The garden is up and hitting its stride. The peas will be blooming soon. I've stymied the cabbage moths by putting mesh around the cabbage plants and thinned the kale, a new/old favorite I planted for the first time this spring.
We’ve been enjoying bird traffic around the house, bobbing goldfinches, regal cedar waxwings in pairs, and the occasional flash of an oriole. We don’t cotton to bird feeders, but provide currants, serviceberries and chokecherry bushes for au naturel dining.
Anna is spending the summer with us, weighing fall employment options and taking some much needed downtime to reflect on her college career and dive into ranch work. She’s been Mark’s right-hand cowboy all spring. We lost her horse, Mater, last fall so she’s been riding 21-year-old Birdie, who’s as light and lively and high-strung as ever. Birdie and I don’t exactly mesh, but easygoing Anna is getting along well with her.
The cattle walked their way to the high country and are happily settled in a sea of grass. Oh, how Mark and I love grass. So much so that at a restaurant for dinner yesterday, on the terrace on a perfect evening, we raised our glasses; "to grass!” I said.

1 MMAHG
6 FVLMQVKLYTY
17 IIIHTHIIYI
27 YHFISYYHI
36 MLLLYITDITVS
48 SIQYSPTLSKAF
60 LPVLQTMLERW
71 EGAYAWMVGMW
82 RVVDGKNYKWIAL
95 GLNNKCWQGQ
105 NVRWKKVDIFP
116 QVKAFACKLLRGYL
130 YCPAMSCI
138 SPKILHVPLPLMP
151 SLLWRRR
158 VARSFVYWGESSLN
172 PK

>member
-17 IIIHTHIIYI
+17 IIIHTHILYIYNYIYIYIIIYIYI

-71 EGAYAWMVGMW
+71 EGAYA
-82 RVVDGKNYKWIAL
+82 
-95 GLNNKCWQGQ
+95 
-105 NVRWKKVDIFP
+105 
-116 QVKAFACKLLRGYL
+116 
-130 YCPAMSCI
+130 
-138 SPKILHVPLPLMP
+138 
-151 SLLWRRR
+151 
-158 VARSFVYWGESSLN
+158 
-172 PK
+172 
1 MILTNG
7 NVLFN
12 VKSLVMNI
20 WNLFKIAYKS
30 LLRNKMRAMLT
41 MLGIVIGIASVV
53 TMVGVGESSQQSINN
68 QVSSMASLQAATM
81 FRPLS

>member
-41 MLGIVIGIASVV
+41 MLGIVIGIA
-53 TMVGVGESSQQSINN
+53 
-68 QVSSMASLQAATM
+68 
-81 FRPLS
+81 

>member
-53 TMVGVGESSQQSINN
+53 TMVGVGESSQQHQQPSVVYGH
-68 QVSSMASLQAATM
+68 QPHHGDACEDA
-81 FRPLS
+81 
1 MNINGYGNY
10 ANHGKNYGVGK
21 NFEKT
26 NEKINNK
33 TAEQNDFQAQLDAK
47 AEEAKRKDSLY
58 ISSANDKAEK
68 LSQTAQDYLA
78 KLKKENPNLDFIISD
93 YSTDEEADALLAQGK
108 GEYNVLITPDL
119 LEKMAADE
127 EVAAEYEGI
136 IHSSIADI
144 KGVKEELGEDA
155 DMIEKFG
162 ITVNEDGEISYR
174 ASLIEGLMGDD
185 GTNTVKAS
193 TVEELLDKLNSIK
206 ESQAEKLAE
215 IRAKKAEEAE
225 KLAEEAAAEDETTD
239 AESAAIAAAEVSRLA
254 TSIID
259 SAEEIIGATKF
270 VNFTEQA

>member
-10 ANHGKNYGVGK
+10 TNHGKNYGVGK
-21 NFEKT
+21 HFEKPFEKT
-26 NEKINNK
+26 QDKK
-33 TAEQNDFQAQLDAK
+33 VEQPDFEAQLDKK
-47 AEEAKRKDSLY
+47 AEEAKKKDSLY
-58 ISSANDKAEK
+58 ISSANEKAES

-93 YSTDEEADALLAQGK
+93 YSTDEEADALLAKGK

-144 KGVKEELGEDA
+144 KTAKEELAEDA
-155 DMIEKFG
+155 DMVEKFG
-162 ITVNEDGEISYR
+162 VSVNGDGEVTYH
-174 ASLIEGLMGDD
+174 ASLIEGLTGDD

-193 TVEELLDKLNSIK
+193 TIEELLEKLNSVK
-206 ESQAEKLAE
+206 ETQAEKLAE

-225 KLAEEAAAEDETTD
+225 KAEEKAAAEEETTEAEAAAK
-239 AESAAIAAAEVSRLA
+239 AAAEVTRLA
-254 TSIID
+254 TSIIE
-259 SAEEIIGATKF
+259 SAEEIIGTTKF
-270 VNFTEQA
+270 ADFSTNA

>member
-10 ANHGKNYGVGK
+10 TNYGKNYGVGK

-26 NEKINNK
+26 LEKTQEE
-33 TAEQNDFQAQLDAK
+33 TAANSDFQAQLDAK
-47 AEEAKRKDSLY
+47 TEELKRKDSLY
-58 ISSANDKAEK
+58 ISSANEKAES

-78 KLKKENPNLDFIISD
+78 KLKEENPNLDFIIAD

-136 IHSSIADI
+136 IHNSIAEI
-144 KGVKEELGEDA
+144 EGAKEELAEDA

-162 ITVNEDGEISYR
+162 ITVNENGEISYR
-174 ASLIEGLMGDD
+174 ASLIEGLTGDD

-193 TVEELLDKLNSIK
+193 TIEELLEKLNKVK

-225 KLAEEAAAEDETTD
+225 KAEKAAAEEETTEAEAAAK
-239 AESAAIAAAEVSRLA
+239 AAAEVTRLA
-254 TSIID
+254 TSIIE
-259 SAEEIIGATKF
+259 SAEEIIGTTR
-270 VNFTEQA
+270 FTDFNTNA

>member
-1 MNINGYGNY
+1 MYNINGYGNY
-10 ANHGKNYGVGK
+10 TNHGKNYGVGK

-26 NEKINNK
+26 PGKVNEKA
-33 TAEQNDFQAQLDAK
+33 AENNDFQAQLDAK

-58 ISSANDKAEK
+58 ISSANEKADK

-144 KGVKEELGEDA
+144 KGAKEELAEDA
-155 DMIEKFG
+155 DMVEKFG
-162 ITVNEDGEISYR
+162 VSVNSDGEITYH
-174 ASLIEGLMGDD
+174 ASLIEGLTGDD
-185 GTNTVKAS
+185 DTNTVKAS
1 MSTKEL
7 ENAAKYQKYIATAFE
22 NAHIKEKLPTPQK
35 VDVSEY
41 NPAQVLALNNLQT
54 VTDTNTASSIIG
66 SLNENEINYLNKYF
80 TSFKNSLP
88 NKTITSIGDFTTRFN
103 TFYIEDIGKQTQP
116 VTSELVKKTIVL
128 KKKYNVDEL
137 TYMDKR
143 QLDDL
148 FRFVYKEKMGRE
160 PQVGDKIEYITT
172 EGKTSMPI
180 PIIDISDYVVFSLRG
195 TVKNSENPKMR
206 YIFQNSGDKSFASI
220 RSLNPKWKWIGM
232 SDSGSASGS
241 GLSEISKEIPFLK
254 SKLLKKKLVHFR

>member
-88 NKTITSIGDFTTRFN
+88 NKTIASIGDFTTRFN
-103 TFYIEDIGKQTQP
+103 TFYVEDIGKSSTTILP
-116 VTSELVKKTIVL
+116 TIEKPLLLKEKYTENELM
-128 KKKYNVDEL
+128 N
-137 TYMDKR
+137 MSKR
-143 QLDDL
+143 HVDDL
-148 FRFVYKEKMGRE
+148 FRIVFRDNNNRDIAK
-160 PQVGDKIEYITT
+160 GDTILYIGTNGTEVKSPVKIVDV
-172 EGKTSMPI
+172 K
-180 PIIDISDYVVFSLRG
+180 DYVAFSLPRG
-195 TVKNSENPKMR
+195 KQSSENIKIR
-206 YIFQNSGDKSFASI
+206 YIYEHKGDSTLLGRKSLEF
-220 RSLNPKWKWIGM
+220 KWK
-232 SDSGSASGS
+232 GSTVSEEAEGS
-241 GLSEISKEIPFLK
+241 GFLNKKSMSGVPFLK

It was written eloquently about grass in the late 1800’s: “Grass is the forgiveness of nature, her constant benediction.” I’ve memorized the words from the 1948 Yearbook of Agriculture, a large green tome entitled, Grass, which Mark’s grandpa gave me 25 years ago. An essay by Kansas senator, John James Ingalls, extols the “enduring blessings” of grass which captures my love for this, a most inconspicuous but essential family of plants. Grass moderates soil temperatures, diminishes floods and droughts, feeds life in the soil, sinks carbon, and through the gut of an herbivore, provides nutrients to the food chain long past its short green season.
It is this last function, the joining of cow and grass, that is the principle job of a rancher and that which we take most joy in.
Wendy Reid Pratt